Topic: Science

Recent Updates

Good Intentions Are Not Enough: A note about the 51 Pegasi b Fellowship

We are tremendously proud of the eight new 51 Pegasi b Fellows announced earlier this week. They are among the finest in the field, and we celebrate their selection. But we also realize that our program has room for improvement with respect to gender diversity, and we’d like to thank our astronomy colleagues for calling us on where we have fallen short. Their feedback has brought reflection, self-critique, and, hopefully, change and improvement. We are especially appreciative of the feedback because our Foundation is funding projects to address gender inequities in physics and astronomy in the U.S. Continue Reading

New Class of 51 Pegasi b Fellows Announced

Today, the Heising-Simons Foundation is pleased to announce the eight recipients of this year’s 51 Pegasi b Fellowships. These fellows are amongst the most promising and gifted researchers working in the field of planetary astronomy. Recipients will receive a research grant of up to $375,000 over three years to pursue innovative independent research ideas, take risks, and tackle challenging questions that will accelerate the field. Continue Reading

Physics Today: Foundation Director on the Draw of Science Philanthropy

“Sleuthing for potentially brilliant research ideas to fund turns out to be a fun cultural shift after a decades-long lab career.” In its regular question-and-answer… Continue Reading

Discovery Opens New Paths for Astronomy

Among the thousands of scientists involved in the discovery of the merger of two neutron stars is a team led by astronomer Ryan Foley at UC Santa Cruz. With support from the Heising-Simons Foundation, Foley’s team captured the first images of the event in a galaxy 130 million light-years away utilizing the 1-meter Swope Telescope at the Carnegie Institution’s Las Campanas Observatory in Chile. Continue Reading

Study Finds Latinos Highly Engaged with Climate Change Issue

Self-identified Latinos in the United States are more convinced that global warming is happening and that it is caused by human activity, according to a national study conducted by grantee the Yale Program on Climate Change Communication. Latinos are also more worried about climate change, more supportive of climate change policies, and more willing to demand political action than non-Latinos. Continue Reading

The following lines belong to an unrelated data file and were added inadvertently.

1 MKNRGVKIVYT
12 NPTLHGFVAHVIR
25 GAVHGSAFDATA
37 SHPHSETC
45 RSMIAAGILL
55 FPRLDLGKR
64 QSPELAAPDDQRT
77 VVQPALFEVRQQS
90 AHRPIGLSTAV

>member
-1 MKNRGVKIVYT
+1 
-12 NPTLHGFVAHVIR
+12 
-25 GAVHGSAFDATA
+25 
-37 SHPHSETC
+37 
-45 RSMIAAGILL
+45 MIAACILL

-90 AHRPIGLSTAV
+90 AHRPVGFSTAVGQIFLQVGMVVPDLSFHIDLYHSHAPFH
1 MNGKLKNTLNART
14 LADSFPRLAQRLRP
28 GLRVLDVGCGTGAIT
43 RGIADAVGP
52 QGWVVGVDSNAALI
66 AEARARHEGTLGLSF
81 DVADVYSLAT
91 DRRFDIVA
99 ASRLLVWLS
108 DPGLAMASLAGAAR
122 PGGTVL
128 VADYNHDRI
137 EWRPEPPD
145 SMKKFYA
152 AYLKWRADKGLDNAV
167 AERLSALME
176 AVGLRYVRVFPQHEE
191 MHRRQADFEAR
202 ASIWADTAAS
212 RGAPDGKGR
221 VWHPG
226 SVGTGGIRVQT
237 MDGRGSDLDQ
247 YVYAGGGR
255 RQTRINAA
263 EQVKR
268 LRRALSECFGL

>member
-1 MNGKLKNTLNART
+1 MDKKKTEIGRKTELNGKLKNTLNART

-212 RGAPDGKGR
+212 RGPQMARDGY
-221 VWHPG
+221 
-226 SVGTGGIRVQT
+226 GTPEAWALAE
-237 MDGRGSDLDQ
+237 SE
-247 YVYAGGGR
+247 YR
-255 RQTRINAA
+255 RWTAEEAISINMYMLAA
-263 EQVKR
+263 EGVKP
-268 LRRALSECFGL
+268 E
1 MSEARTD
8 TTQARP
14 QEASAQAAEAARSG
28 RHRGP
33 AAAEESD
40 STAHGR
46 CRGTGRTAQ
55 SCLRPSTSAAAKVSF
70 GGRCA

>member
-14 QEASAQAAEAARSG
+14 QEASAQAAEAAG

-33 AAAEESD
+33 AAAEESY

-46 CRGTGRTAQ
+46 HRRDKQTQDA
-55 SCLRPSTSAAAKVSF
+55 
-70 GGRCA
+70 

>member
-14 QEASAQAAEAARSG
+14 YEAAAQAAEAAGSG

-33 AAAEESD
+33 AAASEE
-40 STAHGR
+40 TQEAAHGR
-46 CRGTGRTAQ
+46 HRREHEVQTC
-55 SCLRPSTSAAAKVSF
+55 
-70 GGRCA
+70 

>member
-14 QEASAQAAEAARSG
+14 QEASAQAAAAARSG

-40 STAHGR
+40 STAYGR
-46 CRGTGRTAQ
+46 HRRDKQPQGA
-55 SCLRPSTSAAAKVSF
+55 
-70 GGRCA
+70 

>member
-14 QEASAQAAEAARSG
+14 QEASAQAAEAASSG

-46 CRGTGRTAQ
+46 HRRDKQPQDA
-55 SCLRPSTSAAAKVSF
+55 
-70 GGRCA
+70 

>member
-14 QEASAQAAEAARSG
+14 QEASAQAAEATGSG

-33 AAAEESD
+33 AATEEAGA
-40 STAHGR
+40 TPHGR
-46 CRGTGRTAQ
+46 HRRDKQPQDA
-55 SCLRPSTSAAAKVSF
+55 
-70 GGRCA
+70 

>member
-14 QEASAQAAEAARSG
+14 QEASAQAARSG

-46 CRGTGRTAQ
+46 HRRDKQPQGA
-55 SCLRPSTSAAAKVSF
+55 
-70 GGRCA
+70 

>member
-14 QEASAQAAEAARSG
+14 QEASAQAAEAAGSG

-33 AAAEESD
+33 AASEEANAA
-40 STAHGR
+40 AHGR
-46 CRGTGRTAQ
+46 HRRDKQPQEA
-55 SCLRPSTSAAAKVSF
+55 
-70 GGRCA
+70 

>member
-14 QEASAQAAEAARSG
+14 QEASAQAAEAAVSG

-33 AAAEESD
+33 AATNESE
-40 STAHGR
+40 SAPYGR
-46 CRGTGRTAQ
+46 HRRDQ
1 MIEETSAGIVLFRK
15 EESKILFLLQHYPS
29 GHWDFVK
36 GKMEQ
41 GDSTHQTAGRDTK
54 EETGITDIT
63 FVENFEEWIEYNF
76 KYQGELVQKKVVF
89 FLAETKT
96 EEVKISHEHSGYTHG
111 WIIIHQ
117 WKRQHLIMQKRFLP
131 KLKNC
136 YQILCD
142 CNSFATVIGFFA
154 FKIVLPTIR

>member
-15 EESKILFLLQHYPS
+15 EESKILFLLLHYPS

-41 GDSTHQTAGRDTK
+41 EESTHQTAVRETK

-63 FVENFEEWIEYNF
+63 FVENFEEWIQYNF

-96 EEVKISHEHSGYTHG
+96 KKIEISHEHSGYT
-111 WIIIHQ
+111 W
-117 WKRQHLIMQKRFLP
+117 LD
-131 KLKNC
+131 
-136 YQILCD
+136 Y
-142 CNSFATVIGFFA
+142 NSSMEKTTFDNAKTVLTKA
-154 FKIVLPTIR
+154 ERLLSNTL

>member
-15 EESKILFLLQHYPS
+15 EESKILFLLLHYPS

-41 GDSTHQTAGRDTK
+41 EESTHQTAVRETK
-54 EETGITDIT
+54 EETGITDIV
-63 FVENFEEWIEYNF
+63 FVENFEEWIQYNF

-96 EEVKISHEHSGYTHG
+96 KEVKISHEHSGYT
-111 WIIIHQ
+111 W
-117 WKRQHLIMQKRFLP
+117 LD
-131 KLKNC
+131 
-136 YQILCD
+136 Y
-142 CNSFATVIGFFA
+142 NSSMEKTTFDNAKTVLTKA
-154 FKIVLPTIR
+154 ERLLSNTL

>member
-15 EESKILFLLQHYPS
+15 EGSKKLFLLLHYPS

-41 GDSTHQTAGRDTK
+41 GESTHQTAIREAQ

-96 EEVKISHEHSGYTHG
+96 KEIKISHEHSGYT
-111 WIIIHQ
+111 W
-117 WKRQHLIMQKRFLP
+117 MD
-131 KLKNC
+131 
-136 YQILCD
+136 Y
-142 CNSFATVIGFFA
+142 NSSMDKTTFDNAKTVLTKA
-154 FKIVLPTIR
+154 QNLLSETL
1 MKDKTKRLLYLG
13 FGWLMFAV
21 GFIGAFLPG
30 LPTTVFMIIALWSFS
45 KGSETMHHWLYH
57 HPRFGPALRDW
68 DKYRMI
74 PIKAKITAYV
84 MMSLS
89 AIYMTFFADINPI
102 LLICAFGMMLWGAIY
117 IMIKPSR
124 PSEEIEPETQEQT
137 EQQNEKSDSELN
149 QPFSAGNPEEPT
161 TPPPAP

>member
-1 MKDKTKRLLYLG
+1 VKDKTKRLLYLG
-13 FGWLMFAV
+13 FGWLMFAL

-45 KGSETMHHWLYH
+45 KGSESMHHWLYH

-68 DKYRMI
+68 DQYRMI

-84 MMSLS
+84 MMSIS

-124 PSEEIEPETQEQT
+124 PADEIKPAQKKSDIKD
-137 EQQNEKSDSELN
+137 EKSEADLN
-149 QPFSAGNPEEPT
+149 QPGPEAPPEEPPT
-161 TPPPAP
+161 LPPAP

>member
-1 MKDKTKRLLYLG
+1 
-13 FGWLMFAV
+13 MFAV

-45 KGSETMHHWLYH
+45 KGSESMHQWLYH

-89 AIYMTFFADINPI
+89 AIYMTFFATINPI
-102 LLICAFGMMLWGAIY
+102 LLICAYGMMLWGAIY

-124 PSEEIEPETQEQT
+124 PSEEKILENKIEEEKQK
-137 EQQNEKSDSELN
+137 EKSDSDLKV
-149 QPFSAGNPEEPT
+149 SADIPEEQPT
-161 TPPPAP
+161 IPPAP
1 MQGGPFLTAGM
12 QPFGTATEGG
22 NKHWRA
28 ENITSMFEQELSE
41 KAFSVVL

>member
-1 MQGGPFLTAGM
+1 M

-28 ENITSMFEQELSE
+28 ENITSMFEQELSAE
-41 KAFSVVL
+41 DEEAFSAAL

Taking on Gender Disparities in Physics and Astronomy

Inside Philanthropy explores the “disturbing decline” of female physics and astronomy students who are on the path from students to professionals in those fields, and… Continue Reading

On the Fair Treatment of Women in Science

The Heising-Simons Foundation’s Science program is committed to addressing gender imbalances and inequities in the fields of physics and astronomy, both in colleges and in academic and research careers in the United States. One of our closest thought partners in this work has been UC Berkley’s Chancellor Emeritus and Silverman professor of physics Robert Birgeneau, who recently co-wrote a letter about this subject in the September 2017 Science magazine issue. Continue Reading

Science Explained: Watch MinutePhysics’ Video on Neutrinos

Explaining complex science concepts in simple and entertaining ways for a general audience can be a hard task, but theoretical physicist Henry Reich has carved out a special place in the YouTube-sphere doing exactly that. In its latest video, supported by the Heising-Simons Foundation’s Science program, MinutePhysics explains the surprising characteristics of “neutrino oscillations.” Continue Reading

New AAAS Mass Media Fellows Ready to Communicate Science

For the third year, the Heising-Simons Foundation is excited to support the American Association for the Advancement of Science (AAAS) in its competitive fellowship program that connects scientists and journalists to better communicate complex science ideas to all audiences. Continue Reading

51 Pegasi b Fellow Jason Dittmann Discovers Temperate Super-Earth Exoplanet

In a remarkable discovery, researchers have found a new exoplanet 39 light-years away that shows promise for life beyond our solar system. Jason Dittmann, lead… Continue Reading